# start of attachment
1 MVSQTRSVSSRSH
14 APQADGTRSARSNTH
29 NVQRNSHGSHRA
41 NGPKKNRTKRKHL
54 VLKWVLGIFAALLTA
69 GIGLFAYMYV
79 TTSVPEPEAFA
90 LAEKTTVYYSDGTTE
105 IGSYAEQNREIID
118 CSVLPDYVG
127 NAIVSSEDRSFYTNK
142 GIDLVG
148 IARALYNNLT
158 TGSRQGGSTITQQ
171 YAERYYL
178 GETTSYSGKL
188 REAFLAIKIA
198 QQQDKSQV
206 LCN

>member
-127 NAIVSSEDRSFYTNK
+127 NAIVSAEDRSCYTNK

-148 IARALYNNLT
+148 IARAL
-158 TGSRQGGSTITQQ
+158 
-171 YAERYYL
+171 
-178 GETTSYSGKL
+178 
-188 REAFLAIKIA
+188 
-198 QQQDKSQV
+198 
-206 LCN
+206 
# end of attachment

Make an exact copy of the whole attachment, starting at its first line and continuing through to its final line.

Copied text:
1 MVSQTRSVSSRSH
14 APQADGTRSARSNTH
29 NVQRNSHGSHRA
41 NGPKKNRTKRKHL
54 VLKWVLGIFAALLTA
69 GIGLFAYMYV
79 TTSVPEPEAFA
90 LAEKTTVYYSDGTTE
105 IGSYAEQNREIID
118 CSVLPDYVG
127 NAIVSSEDRSFYTNK
142 GIDLVG
148 IARALYNNLT
158 TGSRQGGSTITQQ
171 YAERYYL
178 GETTSYSGKL
188 REAFLAIKIA
198 QQQDKSQV
206 LCN

>member
-127 NAIVSSEDRSFYTNK
+127 NAIVSAEDRSCYTNK

-148 IARALYNNLT
+148 IARAL
-158 TGSRQGGSTITQQ
+158 
-171 YAERYYL
+171 
-178 GETTSYSGKL
+178 
-188 REAFLAIKIA
+188 
-198 QQQDKSQV
+198 
-206 LCN
+206 